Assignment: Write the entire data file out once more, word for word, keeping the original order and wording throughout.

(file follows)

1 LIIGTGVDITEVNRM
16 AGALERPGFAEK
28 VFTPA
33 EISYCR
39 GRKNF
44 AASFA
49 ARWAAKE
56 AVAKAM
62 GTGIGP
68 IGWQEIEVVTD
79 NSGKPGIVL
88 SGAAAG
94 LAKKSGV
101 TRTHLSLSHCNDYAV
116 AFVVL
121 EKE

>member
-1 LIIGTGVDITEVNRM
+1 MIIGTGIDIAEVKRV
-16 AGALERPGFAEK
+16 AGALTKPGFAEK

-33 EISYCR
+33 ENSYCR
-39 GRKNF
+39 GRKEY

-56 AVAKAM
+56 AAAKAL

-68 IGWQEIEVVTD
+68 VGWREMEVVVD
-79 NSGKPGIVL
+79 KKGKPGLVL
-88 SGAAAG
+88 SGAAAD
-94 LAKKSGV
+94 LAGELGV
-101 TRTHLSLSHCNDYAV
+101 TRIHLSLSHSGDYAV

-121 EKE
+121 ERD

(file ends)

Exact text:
1 LIIGTGVDITEVNRM
16 AGALERPGFAEK
28 VFTPA
33 EISYCR
39 GRKNF
44 AASFA
49 ARWAAKE
56 AVAKAM
62 GTGIGP
68 IGWQEIEVVTD
79 NSGKPGIVL
88 SGAAAG
94 LAKKSGV
101 TRTHLSLSHCNDYAV
116 AFVVL
121 EKE

>member
-1 LIIGTGVDITEVNRM
+1 MIIGTGIDIAEVKRV
-16 AGALERPGFAEK
+16 AGALTKPGFAEK

-33 EISYCR
+33 ENSYCR
-39 GRKNF
+39 GRKEY

-56 AVAKAM
+56 AAAKAL

-68 IGWQEIEVVTD
+68 VGWREMEVVVD
-79 NSGKPGIVL
+79 KKGKPGLVL
-88 SGAAAG
+88 SGAAAD
-94 LAKKSGV
+94 LAGELGV
-101 TRTHLSLSHCNDYAV
+101 TRIHLSLSHSGDYAV

-121 EKE
+121 ERD